in: Agricultural Water Management 119 (March), 10-18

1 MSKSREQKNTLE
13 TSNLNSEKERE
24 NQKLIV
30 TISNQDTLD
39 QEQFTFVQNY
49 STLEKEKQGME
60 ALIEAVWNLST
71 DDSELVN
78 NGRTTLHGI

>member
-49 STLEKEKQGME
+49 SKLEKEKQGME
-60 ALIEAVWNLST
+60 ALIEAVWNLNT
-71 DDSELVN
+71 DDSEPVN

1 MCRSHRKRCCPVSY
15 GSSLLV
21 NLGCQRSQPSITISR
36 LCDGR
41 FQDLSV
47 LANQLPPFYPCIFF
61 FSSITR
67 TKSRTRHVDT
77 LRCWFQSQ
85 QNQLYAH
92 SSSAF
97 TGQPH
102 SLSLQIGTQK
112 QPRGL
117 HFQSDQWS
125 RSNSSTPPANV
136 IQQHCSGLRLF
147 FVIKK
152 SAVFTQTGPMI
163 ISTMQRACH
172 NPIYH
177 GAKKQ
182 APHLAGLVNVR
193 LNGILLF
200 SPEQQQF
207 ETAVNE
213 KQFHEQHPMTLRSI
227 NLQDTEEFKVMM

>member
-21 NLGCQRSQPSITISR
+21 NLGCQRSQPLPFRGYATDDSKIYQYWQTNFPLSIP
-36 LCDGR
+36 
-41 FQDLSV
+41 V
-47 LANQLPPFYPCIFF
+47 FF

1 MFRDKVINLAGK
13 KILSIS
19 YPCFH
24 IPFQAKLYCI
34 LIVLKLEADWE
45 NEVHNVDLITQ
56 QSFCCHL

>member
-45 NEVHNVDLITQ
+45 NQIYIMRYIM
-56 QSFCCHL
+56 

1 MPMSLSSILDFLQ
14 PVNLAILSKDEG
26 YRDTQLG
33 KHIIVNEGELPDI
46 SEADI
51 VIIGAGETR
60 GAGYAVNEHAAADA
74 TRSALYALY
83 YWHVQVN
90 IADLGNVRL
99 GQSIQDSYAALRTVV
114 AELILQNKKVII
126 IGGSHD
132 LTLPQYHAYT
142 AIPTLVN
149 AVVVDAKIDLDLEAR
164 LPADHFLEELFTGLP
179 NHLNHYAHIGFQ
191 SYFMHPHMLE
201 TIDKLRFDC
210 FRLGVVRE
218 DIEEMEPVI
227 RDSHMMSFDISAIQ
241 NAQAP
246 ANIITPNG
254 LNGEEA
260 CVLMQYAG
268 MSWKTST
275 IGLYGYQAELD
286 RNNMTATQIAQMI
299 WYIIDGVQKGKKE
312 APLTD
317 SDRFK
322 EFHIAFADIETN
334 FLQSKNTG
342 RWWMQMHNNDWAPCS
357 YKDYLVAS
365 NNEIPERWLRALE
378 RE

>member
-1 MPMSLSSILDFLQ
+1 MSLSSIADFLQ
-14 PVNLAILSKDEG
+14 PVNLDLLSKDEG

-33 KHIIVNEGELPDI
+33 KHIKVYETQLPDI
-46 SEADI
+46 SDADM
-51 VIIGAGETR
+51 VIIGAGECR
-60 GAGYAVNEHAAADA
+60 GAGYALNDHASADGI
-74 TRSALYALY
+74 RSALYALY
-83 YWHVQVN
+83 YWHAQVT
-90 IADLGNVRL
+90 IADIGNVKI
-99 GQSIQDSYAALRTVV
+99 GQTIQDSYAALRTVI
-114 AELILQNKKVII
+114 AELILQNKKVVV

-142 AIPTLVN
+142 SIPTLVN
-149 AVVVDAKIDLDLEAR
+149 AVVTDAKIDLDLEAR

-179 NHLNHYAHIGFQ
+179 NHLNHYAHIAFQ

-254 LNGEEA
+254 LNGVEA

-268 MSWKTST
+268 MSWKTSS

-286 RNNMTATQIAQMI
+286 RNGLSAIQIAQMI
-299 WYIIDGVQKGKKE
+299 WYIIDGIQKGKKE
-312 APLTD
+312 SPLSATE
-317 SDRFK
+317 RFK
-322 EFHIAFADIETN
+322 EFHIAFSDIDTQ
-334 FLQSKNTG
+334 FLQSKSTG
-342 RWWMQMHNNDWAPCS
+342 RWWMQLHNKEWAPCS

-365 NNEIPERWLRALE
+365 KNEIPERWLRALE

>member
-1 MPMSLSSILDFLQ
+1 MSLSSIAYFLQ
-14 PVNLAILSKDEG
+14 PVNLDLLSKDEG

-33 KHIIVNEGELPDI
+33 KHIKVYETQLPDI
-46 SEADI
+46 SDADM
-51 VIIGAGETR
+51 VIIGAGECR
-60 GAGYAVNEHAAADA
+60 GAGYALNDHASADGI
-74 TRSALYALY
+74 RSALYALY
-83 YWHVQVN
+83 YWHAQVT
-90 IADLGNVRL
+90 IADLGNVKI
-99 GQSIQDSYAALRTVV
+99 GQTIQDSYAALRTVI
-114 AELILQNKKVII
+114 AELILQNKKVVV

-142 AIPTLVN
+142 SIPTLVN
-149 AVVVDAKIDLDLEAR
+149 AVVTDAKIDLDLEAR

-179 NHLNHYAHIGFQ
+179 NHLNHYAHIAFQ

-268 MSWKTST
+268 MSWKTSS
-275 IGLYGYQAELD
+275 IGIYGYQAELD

The paper analyzes village-level irrigation management in water scarce northern China in which farmers’ livelihood is highly dependent on the appropriation of water due to limited livelihood alternatives and demographic structure with the elderly as the majority. Most scholarly works have focus on the organizational dimension of irrigation systems in China, while empirical researches relating to irrigation management so far have not paid enough attention to its institutional arrangements. We examine two cases studies – one with both surface and groundwater irrigation, and the other only with groundwater irrigation – to explore how sets of rules, physical attributes of irrigation systems, and social characteristics of communities jointly shape village-level irrigation management. Institutions of Sustainability framework is employed to facilitate the institutional analysis, through which we further discuss the emergency of self-organizing behaviors and origination of specific irrigation forms. We draw the conclusion that the organization of irrigation should fit not only the physical environment but also the institutional context and there is no one-for-all solution for governing irrigation in the field. In addition, we highlight the importance of the participation of locals in irrigation management as the research indicates the capability of locals to organize them for better use of natural resources on which their livelihoods are highly dependent. Finally, we suggest that irrigation management could be improved in future by introducing water users associations into surface irrigation management and devolving this management directly to water users along with participatory land planning.